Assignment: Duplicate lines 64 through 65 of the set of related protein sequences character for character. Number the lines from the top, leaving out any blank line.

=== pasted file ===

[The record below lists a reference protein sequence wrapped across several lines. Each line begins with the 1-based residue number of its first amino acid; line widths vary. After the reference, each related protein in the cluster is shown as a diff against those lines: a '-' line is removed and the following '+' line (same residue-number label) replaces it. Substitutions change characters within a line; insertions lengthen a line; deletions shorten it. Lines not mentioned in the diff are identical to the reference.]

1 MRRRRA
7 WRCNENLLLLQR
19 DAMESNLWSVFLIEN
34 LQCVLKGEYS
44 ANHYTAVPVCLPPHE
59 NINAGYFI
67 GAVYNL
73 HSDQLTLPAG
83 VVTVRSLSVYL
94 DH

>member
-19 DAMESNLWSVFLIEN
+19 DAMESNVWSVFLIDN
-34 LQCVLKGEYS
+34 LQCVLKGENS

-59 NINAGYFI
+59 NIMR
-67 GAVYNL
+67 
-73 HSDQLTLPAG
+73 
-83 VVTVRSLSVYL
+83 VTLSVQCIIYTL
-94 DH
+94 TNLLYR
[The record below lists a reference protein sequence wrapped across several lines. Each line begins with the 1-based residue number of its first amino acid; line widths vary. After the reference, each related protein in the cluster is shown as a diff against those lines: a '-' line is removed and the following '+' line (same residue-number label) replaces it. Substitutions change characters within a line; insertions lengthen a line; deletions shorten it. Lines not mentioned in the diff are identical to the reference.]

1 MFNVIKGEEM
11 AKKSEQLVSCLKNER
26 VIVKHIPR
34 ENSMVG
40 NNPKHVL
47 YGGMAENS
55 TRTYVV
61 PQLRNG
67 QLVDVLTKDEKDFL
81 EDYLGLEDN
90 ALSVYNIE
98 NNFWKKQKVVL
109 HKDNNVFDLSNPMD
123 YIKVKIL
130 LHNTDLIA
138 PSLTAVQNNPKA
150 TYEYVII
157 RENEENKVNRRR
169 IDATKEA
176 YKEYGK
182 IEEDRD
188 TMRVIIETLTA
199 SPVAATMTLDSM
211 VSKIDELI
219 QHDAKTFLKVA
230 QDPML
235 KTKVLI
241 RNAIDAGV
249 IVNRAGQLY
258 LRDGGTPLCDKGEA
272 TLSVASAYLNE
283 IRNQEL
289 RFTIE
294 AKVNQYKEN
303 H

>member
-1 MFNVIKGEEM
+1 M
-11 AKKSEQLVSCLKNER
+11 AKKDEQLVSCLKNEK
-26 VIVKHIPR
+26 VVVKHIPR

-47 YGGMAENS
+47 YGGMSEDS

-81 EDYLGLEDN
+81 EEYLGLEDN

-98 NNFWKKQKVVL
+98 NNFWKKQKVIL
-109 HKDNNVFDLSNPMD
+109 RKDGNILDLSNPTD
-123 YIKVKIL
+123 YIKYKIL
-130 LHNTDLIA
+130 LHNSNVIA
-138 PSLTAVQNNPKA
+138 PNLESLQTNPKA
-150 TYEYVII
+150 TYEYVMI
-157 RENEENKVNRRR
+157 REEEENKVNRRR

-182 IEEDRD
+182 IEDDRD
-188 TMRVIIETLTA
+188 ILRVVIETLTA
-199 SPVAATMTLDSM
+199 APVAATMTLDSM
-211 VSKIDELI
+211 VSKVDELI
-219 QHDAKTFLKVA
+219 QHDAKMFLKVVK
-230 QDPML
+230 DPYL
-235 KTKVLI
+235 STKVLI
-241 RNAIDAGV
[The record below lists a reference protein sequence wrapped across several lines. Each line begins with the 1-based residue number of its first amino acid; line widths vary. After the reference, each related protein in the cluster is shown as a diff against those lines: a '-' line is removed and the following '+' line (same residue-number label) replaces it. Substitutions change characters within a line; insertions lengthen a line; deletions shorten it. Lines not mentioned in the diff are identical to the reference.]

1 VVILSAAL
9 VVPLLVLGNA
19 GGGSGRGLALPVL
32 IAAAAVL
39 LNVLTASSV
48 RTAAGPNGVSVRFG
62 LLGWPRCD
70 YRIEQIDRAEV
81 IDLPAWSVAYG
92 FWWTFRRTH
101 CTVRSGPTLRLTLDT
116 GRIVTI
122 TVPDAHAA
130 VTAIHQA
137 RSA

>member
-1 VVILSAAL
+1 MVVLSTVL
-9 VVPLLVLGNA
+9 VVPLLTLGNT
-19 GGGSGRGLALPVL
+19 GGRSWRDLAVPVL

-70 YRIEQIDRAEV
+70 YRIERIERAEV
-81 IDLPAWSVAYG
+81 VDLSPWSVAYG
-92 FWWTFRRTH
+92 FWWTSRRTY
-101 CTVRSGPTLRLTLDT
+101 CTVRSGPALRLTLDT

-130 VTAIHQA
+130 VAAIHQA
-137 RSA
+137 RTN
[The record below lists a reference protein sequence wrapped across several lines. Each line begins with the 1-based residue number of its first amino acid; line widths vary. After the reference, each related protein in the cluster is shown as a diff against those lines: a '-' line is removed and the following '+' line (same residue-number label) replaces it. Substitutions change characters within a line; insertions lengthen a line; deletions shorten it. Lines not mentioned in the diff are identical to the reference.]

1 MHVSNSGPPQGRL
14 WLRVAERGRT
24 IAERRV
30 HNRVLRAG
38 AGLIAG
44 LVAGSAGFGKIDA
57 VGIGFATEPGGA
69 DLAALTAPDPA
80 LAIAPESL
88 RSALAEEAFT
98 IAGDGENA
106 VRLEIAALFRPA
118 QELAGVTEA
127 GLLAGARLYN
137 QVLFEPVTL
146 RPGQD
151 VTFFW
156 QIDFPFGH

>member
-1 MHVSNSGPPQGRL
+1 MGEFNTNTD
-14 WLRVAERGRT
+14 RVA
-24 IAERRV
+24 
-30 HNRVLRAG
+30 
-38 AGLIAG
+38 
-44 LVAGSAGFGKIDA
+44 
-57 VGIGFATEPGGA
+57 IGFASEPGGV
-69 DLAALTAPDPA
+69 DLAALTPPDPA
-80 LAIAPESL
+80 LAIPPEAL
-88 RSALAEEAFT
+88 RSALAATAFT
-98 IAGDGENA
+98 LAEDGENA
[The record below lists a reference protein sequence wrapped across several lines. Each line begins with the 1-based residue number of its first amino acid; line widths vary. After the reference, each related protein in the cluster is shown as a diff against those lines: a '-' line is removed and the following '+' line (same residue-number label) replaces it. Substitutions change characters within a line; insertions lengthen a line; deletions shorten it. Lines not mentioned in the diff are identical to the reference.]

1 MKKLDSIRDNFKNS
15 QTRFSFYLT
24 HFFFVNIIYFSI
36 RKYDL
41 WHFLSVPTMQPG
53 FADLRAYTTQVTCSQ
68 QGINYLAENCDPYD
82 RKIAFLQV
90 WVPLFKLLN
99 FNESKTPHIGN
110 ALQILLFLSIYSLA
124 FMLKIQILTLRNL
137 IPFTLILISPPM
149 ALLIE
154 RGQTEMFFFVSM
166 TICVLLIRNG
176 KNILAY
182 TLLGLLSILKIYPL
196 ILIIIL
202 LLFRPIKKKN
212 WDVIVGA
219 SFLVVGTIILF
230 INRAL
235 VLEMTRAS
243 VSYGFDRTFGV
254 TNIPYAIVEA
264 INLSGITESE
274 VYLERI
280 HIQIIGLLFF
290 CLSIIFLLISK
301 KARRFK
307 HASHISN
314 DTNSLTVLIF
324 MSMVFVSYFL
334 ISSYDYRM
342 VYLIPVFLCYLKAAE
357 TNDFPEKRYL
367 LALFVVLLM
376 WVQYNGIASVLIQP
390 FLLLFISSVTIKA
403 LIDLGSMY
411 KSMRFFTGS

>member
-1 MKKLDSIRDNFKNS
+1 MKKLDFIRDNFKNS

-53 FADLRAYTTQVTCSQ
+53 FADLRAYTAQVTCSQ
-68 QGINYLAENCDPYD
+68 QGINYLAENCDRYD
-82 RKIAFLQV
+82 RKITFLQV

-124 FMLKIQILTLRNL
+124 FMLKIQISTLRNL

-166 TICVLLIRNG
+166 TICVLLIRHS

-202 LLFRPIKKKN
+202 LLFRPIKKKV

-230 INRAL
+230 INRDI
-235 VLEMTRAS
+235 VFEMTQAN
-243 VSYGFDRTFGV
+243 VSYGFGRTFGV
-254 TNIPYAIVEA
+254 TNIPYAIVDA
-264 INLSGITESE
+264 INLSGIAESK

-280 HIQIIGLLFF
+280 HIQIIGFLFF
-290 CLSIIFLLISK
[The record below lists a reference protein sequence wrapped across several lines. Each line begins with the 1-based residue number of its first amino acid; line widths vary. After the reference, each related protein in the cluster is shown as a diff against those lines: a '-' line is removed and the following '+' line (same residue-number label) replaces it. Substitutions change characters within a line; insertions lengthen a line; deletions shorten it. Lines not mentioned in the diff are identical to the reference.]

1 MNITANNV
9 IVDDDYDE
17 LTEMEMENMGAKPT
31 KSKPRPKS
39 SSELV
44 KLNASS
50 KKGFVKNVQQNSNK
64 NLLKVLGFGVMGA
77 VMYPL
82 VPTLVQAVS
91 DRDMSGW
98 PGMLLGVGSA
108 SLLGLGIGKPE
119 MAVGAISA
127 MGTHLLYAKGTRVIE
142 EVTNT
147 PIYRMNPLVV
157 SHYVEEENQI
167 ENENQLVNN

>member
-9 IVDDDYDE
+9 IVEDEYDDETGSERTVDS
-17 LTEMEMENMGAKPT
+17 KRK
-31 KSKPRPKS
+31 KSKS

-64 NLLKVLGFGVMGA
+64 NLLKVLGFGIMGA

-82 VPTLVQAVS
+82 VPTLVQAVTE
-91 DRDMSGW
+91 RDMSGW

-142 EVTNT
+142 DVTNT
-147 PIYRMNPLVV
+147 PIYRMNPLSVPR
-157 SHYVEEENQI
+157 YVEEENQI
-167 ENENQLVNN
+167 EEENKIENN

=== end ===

-1 MFNVIKGEEM
+1 M